Do I really want to smell like a purified Shinto priest at a grubby, municipal police station, though?

 

28 Comments

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28 responses to “WHAT PERFUME TO WEAR TO THE POLICE STATION ? – VOL II

  1. Just grab the first thing you see, spray, and go pick up your phone before it is lost forever. Time is of the essence in this situation.

    • True, but it HAS been there for three months, according to the document I received from them with a deadline for June.! I think I hopefully have time to pick something nice out before I go.

      Stupid of me to leave it so long but there was no way I was going out during the pandemic! It was fine when we were both at home but now I feel a little vulnerable without it.

  2. Shit – I can’t find the Kazehikaru. I had settled on that one! Will have to have another think…..

  3. Liz | wannabeliz.com
    You are too funny! I totally enjoy your writing, descriptions , etc… I love fragrance! I just don’t want to spend outrageous amounts. I love Le Labo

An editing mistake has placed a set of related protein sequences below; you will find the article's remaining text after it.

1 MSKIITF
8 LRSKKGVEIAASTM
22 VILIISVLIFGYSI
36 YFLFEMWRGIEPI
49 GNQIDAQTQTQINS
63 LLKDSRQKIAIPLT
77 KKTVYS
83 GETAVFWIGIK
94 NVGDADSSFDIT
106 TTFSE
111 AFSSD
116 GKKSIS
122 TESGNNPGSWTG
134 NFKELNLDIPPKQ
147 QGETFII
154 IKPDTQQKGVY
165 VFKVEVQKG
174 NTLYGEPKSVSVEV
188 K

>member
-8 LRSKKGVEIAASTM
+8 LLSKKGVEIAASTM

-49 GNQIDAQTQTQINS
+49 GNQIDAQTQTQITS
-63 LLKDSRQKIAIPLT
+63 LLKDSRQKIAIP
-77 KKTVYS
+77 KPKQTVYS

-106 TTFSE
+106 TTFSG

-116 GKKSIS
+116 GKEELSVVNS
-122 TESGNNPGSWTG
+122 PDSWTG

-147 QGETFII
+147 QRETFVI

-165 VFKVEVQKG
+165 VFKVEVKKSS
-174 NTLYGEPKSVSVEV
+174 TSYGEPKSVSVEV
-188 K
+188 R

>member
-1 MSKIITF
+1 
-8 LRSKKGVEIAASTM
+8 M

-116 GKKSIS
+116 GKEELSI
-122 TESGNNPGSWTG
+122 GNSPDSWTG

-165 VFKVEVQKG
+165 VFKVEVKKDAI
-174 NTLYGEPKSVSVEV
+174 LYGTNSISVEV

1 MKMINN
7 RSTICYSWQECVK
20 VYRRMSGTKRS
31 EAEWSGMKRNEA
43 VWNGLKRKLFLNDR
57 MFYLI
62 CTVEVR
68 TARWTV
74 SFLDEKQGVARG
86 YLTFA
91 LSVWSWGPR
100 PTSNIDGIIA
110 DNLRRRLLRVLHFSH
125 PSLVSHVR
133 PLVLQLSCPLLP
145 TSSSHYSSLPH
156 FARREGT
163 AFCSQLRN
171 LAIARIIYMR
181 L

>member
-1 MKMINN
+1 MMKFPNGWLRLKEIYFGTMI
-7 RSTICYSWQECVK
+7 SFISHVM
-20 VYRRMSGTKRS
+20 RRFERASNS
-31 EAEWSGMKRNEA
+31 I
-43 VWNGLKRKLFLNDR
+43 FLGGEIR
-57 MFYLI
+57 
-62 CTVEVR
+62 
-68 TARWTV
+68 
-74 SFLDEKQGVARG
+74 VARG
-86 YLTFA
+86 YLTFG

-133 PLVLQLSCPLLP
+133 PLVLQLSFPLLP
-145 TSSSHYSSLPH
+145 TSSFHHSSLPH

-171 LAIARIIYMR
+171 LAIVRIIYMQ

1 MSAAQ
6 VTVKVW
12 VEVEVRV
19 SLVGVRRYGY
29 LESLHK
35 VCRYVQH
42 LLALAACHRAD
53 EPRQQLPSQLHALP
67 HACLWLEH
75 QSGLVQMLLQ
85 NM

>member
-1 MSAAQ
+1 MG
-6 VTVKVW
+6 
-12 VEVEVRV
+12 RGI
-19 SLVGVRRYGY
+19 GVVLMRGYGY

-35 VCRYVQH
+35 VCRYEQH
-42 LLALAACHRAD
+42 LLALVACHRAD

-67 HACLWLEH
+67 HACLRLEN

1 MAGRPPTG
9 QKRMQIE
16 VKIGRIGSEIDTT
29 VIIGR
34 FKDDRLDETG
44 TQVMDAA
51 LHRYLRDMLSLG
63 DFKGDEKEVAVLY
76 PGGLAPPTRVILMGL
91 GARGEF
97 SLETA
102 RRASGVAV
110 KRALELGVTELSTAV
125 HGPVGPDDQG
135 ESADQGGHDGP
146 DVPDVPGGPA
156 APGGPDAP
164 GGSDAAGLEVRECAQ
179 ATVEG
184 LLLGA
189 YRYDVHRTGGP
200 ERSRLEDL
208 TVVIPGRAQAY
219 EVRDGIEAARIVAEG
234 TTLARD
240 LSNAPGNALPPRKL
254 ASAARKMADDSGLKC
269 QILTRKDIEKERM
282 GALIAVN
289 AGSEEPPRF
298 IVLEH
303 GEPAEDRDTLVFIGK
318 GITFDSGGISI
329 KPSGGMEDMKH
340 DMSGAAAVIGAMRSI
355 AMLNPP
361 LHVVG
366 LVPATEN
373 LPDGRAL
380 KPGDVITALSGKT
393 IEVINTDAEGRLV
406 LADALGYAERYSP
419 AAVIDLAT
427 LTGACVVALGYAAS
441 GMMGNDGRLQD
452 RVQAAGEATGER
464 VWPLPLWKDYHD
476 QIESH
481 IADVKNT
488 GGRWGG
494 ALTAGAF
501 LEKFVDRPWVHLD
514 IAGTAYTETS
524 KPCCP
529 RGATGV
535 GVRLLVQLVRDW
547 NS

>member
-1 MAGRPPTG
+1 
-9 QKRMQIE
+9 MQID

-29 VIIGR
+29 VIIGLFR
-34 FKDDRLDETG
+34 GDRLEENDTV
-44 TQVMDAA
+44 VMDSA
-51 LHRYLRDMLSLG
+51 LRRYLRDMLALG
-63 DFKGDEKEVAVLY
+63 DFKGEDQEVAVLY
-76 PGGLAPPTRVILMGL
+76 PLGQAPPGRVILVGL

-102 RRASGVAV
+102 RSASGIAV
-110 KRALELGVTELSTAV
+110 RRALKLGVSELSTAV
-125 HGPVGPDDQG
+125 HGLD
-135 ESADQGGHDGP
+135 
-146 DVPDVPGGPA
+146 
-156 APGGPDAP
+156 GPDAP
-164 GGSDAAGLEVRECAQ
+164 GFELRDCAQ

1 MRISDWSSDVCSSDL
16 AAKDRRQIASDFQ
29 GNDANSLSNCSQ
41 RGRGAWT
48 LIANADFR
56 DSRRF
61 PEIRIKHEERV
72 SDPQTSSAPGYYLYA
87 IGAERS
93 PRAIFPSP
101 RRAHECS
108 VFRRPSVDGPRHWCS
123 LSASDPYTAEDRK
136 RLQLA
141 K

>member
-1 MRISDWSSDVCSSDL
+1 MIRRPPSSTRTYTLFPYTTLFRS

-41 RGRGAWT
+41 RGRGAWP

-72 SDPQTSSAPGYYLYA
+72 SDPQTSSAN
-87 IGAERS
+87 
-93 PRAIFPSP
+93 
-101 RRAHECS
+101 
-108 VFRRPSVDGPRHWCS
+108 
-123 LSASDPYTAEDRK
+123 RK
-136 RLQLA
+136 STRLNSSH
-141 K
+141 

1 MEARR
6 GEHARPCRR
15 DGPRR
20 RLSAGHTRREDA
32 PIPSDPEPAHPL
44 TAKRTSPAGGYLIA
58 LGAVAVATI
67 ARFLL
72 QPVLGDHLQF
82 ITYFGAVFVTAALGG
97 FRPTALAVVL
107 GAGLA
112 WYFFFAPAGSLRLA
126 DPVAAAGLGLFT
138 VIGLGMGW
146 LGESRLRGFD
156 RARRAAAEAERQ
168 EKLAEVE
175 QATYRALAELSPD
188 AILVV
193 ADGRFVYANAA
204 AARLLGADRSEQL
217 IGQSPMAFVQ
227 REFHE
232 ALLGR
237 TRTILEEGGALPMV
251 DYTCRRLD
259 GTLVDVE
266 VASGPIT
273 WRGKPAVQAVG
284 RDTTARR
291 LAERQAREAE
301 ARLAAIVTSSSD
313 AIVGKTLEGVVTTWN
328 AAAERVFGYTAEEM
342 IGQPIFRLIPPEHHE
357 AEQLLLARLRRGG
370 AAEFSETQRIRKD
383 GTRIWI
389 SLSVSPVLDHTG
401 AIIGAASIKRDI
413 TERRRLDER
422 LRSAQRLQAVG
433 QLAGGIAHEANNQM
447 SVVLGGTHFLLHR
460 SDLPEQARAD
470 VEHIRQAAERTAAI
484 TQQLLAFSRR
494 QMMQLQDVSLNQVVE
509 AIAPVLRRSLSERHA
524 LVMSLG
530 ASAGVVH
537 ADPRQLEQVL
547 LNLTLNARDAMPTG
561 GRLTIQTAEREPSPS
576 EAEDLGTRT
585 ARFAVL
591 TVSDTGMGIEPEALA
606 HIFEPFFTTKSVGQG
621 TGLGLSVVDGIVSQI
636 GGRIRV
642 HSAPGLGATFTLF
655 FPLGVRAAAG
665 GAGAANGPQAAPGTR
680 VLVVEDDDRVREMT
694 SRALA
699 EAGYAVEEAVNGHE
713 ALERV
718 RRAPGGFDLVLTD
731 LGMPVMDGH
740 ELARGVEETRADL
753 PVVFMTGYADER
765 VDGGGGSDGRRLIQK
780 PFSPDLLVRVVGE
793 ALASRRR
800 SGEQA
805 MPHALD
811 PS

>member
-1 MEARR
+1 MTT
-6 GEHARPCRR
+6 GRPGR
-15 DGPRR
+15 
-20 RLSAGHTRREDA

Rose 31, Oyedo , and Fleur D’Oranger by Serge Lutens, among others! Daily, I wear lotions by Bath and Body Works. I work in a warehouse and they are
    Very fragrant. I started out wearing Chanel No. 5. Sadly, it doesn’t smell nice on me anymore😞.

    • Ooh now you are making me wish I had bought a bargain bottle I once saw of the Fleurs D’Orangers – that would have been a good choice to brighten up the dingy sweathole I am about to go to!

      Oyedo – wow: I think you are about the only other person apart from me who really likes it. Even if I smell like a mentholated boiled orange sweet in it.

      I might take it with me, actually.

      Thanks for the recommend and for commenting!

  4. FYI:

    Going for Roger & Gallet Vetiver Cologne, sprayed liberally over person – my go to ‘pleasant’ scent – with some Wakatobi on the back of the hand for a bit of Javan mystery. Quite pleased with this final arrangement!

  5. Liz Young

    Liz | wannabeliz.com
    The pandemic doesn’t really scare me. Ever since my Mother passed, things just aren’t the same. I’m not trying to be careless or cavalier about it. It just doesn’t freak me out.

    • That must have been tough – and would definitely transform one’ attitude towards life and death and philosophy in general. Sorry to hear it.Perhaps you ARE stronger as a result, though – and that will definitely make your mother happy.

  6. i hope you got your phone and you are smelling great!